Human Rights

The Question of the Justification of Evasive Torture Techniques as a means of Protecting National Security

The United Nations definition of torture includes the following: Inflicting severe physical or mental pain or suffering and in doing so deliberately.

Can torture ever be justified? The answer in international law is: No.

As laid down in treaties such as the UN Convention against Torture and the International Covenant on Civil and Political Rights, the ban on torture is absolute, even in times of protecting national security, which is the ability of a state to provide for the protection and defense of its people. Torture and genocide are the only crimes that every state must punish.

However, in a BBC survey of nearly 30,000 people in 25 countries, more than one out of three people in nine of those countries, including America, considered a degree of torture acceptable if it saved lives. The use of torture in the war against terror as an interrogation technique became part of a broader counterterrorist strategy, supported by the US and some of its allies. George Tenet, the CIA’s director until 2004, agreed that the agency’s widely condemned rendition program had saved lives, disrupted plots and provided “invaluable” information. He said that the program on its own was “worth more than the FBI, the CIA and the National Security Agency put together have been able to tell us.” Opposition to this motion was highest in most European and English-speaking countries

In the case of human rights, the right to life and the right to security are fundamental rights a state is obligated to protect. However, a moral justification of torture has not yet been given, neither on deontological nor on consequentialist grounds. From a deontological perspective, torture is morally wrong because it violates and perverts human dignity in an incomparable way. Arguably torture is not a more efficient than other legal interrogation techniques and frequently leads to false confessions. Torture as an interrogation technique does not work and its positive consequences are not met in reality and undermine some of the key foundations and values democratic societies rest upon.

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The Question of whether Soldiers should be held accountable for War Crimes despite it being their Profession

A war crime can be described as: an act carried out during war that violates accepted international rules of war.

The concept of war crimes is a recent one. Before World War II, it was generally accepted that the horrors of war were part of the nature of war. There was no structured approach to dealing with war crimes or an agreement that political or military leaders should take criminal responsibility for the acts of their states or their troops. Attitudes changed during World War II, as the Allied powers prosecuted the people they believed to be the perpetrators of inhuman crimes.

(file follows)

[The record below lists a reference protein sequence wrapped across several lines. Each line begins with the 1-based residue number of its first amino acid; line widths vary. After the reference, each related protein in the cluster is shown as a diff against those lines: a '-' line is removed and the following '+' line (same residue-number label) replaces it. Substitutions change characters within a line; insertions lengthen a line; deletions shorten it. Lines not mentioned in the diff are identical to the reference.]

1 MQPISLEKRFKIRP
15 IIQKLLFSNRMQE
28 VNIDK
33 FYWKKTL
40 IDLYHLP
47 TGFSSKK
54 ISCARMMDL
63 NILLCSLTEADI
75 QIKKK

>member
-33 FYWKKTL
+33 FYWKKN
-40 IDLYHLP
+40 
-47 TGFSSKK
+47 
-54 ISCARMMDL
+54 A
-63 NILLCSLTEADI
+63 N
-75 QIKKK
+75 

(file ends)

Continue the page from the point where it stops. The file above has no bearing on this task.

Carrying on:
War crimes are now placed into three groups:

  • Crimes against peace
  • War crimes
  • Crimes against humanity

A very detailed list of crimes against humanity and war crimes can be found in articles 7 and 8 of the Rome Statute of the International Criminal Court.

Actions labeled as war crimes range from the actions of individual soldiers, such as the abuse of prisoners during the Iraq War, to controversial sanctioned actions such as the bombing of Dresden in 1945. The Manual of the Law of Armed Conflict published by the UK Ministry of Defence utilizes the 1945 definition “Violations of the laws or customs of war. Such violations shall include, but not be limited to, murder, ill-treatment or deportation to slave labour….” At the heart of the concept of war crimes is the idea that individuals can be held criminally responsible for the actions of a country or its soldiers.

People are usually only tried for war crimes if their country loses the war, but this isn’t always the case. Several Americans were tried for war crimes committed in the Vietnam conflict, which is a significant exception to the tradition. Problems in distinguishing war crimes often arise when a person may have been obeying an order of his Government or of a superior. However, this does not free him from responsibility, but can be considered and may reduce the appropriate punishment.